“It’s my excuse to put something up in the ceiling,” Jurewicz said. “It’s the only time there’s enough freedom from private events to do that.”
“Centre” is a “figurative sculpture … it focuses a lot on a meditative state of being,” she added. “It involves textiles and lights that expand throughout the whole space.” Visitors to Garver can catch Audifax working on it several days each week leading up to the first event.
A full music lineup has not yet been announced, but performers are set to include CoMingle, Strong Arm Sally, Ladyslipper, Xica Davis, Angela Puerta, Uncle JIM and Juicee Monroe.
Getting off the ground
This year’s culinary lineup at Femmestival includes established brands, like Madison’s (a downtown restaurant), the expanding Miggy’s Bakes (soon to open a brick and mortar bakery in Middleton), and Madame Chu Delicacies.
But the vibe of Femmestival has always been start-up centric. With no participation fee or booth rental, it has a low barrier to entry, offering opportunities for women who might work in a restaurant but not own one, or who may be just getting their brand off the ground.
That’s true for Missey Russell, owner of Blended Sisters. On the morning of Femmestival, Russell, her fiancé and daughter are heading to the Garver kitchens to finish prepping and warming sweet potatoes, dirty rice, green beans and pot roast.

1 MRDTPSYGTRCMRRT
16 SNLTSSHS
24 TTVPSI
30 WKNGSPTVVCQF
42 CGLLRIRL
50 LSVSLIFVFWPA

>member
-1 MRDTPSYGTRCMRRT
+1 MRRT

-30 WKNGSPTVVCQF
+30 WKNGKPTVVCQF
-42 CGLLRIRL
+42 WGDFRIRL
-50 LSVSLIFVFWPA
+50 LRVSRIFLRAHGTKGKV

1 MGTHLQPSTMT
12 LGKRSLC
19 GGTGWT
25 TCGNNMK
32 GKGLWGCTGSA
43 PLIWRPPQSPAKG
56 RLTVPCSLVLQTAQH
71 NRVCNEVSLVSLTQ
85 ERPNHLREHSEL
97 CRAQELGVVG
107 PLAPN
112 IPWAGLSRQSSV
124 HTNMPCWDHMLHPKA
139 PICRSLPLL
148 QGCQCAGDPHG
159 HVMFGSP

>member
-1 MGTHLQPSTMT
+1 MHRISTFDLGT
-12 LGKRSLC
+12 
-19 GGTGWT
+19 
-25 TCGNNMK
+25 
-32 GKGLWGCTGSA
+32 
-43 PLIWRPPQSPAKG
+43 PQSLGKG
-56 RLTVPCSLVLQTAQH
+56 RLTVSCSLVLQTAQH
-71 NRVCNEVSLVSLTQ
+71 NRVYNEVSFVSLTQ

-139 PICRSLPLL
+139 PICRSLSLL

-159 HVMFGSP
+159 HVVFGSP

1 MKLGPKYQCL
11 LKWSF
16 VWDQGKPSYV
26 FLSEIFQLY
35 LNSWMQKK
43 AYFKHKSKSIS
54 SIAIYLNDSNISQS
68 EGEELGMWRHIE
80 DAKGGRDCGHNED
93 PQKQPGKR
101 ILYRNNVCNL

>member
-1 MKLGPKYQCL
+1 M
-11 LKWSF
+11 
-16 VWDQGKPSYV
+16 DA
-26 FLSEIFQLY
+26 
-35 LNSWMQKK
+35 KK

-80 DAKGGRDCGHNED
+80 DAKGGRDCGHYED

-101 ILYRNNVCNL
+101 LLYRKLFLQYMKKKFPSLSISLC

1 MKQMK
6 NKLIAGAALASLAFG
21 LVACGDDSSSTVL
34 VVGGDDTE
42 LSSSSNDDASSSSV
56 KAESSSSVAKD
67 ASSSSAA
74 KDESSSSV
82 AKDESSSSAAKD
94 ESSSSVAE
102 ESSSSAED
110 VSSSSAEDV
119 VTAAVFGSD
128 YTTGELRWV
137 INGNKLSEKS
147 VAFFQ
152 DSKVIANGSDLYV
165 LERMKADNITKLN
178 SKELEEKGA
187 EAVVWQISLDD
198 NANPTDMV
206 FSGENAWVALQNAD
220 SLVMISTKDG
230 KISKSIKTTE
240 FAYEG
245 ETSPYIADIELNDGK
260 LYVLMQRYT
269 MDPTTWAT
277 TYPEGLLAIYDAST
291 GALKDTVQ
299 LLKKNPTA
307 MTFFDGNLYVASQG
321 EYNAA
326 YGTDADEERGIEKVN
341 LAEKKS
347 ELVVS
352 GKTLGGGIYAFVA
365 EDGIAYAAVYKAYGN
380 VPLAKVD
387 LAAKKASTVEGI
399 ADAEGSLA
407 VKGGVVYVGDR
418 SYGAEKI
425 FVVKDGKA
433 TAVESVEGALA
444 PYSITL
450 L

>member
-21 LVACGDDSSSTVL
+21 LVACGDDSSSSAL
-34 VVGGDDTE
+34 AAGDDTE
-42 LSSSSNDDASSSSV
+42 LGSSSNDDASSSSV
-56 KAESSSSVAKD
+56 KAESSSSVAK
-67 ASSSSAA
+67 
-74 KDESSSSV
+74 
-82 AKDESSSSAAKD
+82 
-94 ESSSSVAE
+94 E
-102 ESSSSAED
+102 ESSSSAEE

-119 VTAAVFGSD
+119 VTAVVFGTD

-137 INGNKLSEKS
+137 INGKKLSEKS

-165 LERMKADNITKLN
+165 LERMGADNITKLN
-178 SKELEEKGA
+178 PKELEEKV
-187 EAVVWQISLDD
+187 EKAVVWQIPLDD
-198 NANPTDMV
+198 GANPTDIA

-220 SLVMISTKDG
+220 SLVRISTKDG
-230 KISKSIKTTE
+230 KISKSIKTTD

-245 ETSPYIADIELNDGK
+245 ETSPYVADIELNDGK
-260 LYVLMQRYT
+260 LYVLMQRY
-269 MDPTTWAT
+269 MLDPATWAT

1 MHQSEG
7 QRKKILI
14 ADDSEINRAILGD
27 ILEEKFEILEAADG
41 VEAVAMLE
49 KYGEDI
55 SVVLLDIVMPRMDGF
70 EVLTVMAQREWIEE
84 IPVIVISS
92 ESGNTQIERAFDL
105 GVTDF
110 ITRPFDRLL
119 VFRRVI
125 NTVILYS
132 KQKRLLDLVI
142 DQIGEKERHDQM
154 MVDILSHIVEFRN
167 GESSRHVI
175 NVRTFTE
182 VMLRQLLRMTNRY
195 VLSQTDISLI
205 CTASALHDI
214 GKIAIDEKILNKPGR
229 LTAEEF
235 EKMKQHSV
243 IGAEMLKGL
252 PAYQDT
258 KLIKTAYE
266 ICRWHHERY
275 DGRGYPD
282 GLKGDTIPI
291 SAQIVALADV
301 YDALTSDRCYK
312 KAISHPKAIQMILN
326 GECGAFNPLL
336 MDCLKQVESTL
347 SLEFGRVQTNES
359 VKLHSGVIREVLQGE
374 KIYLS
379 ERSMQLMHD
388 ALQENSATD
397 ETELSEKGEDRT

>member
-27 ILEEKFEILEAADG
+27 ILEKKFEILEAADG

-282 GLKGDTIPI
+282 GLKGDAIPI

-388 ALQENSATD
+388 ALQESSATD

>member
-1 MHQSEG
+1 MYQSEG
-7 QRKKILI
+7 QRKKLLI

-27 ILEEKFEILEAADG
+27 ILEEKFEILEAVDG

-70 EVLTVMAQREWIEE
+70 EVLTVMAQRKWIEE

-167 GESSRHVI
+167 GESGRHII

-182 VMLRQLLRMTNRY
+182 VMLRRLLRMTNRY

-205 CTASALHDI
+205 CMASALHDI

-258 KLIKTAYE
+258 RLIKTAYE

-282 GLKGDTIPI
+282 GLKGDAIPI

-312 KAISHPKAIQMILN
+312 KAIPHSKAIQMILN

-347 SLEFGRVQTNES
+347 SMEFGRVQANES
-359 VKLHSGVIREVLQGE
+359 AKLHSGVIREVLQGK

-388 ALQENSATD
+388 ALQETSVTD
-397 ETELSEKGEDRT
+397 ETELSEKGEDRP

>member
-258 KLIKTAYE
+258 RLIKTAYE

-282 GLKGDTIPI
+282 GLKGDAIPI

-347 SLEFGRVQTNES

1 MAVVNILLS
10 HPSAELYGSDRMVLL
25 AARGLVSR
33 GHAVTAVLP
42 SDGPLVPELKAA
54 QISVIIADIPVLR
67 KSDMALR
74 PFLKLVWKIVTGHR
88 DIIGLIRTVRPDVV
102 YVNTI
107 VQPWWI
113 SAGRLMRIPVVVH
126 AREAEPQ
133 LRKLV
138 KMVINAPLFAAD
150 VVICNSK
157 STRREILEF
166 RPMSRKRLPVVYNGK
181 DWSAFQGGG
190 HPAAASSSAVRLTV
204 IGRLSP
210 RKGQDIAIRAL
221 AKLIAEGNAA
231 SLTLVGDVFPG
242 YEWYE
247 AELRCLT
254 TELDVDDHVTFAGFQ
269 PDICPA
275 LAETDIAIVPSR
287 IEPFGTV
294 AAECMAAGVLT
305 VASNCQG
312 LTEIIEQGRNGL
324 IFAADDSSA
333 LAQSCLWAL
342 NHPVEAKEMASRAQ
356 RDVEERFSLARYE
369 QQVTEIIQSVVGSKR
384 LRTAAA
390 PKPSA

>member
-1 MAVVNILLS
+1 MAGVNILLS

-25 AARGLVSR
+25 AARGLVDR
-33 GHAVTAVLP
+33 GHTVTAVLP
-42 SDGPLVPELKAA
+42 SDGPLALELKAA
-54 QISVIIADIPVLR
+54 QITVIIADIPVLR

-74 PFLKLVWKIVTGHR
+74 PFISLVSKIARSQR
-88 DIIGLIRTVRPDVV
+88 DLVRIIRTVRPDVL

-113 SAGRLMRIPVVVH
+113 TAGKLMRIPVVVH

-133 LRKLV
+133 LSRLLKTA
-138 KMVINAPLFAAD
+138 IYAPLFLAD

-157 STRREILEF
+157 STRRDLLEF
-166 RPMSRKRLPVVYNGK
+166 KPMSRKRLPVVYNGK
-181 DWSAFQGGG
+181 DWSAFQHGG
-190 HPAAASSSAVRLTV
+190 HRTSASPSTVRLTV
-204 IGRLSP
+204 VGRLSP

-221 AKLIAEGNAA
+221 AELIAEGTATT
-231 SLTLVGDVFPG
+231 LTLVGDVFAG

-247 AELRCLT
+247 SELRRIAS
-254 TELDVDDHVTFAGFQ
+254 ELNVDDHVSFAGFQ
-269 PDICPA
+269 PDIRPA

Russell started applying for permits and licenses during COVID, in 2020 — “that was supposed to be my kickoff year,” she said. The pandemic “put things on hold a little bit. Now I’m ready to go.”
Russell intends for Blended Sisters to be a collaboration with her friends, all “amazing cooks” with soul food specialties like baked mac and cheese, fried cabbage, fried chicken and greens with smoked turkey.
When deciding on Femmestival food, “I had all my family weighing in on it,” Russell said. “It was pot roast or turkey wings. I finally nailed it down to the pot roast.”
‘The greatest opportunity ever’
Overall, dishes at Femmestival 2023 may be more robust than in previous years.
“When you tell people there’s a $5 cap, there’s a lot less protein,” Jurewicz said. “Meat is back with the $8 cap. It has definitely expanded the menus that vendors are able to offer.”
Meat on the Street, for example, is bringing adobo, slow-cooked pork in soy sauce, vinegar and garlic, as well as grilled teriyaki chicken and “hot pig” (slow-cooked pork with pickled red onions, Srirachi-citrus aioli and garlic rice).
Meat on the Street has vended in Madison before, and Alexa Alfaro enjoys the opportunity to come to their fans.
“People, especially our regulars, will want to buy packs of lumpia to take home with them,” Alfaro said.
Russell hopes Femmestival could be the kickoff she has long wanted for Blended Sisters. She’s been working on a website and a social media presence.
“Starting off my catering business, being able to come to events such as this to showcase my work, opens myself up to a wider variety of potential customers,” she said. “I see this as a wonderful opportunity … to put myself out there.
“I am a happy person. I put love into every dish I make. This is the greatest opportunity ever.”